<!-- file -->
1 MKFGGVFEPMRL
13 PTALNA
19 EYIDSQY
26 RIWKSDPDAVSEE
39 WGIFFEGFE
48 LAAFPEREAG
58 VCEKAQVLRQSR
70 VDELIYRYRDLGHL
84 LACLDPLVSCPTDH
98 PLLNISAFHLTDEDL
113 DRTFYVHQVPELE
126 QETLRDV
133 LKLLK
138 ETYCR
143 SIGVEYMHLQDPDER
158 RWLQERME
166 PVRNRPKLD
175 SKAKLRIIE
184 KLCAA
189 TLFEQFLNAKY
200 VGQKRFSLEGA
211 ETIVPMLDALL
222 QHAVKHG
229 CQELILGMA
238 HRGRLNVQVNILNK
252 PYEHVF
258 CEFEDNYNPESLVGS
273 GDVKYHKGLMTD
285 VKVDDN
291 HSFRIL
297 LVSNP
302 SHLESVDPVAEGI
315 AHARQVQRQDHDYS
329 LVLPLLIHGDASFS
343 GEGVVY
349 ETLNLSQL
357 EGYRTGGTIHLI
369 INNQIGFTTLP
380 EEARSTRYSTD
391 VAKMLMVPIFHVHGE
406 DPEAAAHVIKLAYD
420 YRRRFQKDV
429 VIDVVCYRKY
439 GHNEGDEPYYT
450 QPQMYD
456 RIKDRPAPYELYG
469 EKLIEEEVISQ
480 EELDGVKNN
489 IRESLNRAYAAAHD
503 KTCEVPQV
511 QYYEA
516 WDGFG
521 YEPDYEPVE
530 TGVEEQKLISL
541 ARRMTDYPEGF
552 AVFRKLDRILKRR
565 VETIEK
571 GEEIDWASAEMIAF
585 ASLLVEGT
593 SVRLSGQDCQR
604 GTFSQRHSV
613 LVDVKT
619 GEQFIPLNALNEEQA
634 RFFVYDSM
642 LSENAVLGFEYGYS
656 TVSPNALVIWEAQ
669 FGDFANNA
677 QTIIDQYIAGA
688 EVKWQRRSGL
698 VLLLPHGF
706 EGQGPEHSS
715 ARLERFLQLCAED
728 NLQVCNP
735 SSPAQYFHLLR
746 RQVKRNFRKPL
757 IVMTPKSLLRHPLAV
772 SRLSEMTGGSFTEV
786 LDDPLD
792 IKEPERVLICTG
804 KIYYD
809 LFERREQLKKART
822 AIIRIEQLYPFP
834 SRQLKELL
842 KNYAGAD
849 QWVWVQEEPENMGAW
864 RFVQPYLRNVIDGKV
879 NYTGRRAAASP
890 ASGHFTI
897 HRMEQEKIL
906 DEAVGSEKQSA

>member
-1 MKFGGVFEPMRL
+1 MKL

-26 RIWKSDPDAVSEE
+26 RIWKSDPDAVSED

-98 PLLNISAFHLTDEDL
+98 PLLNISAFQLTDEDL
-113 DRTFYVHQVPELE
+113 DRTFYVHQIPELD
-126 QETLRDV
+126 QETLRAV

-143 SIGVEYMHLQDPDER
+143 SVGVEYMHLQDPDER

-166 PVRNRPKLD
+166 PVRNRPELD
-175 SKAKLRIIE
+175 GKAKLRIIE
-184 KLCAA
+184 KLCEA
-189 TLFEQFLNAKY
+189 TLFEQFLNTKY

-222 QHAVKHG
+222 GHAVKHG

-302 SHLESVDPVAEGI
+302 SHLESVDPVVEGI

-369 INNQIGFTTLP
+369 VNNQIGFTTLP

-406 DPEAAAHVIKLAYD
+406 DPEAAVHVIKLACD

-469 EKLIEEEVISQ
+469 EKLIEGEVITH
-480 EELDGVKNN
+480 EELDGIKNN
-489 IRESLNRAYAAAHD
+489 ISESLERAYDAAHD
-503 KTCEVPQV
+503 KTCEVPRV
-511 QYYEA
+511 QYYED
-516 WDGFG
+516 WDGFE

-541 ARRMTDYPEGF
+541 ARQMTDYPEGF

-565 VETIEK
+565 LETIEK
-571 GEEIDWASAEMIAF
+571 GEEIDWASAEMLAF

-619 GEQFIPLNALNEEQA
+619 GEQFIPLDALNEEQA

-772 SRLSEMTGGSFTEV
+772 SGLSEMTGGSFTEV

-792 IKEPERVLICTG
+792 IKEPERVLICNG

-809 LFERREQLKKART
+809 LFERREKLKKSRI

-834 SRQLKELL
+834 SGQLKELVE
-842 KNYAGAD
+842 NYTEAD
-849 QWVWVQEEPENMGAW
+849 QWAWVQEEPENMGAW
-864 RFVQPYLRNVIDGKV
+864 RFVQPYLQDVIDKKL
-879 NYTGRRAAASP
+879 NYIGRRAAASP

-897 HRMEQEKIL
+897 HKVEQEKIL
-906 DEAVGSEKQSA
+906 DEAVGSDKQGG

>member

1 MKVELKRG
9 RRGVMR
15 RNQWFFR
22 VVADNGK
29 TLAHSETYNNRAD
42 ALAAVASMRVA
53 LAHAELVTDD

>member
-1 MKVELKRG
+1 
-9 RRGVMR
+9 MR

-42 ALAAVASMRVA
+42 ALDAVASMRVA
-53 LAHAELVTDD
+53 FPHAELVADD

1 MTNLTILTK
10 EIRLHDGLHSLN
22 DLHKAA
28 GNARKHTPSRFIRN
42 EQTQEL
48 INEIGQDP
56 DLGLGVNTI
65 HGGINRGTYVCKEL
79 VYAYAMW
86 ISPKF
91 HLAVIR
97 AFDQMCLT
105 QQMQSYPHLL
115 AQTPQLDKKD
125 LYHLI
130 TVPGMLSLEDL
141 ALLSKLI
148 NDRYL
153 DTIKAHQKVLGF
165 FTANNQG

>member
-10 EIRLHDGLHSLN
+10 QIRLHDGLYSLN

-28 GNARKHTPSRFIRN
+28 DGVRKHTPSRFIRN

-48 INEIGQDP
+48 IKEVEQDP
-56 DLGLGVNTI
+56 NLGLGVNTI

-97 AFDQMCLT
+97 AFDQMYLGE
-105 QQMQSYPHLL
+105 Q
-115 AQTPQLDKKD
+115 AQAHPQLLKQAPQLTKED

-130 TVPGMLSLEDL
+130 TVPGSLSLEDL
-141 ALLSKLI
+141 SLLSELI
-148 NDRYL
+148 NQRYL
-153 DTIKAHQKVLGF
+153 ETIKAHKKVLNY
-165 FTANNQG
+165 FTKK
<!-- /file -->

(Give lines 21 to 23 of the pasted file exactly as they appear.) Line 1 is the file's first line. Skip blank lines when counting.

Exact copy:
200 VGQKRFSLEGA
211 ETIVPMLDALL
222 QHAVKHG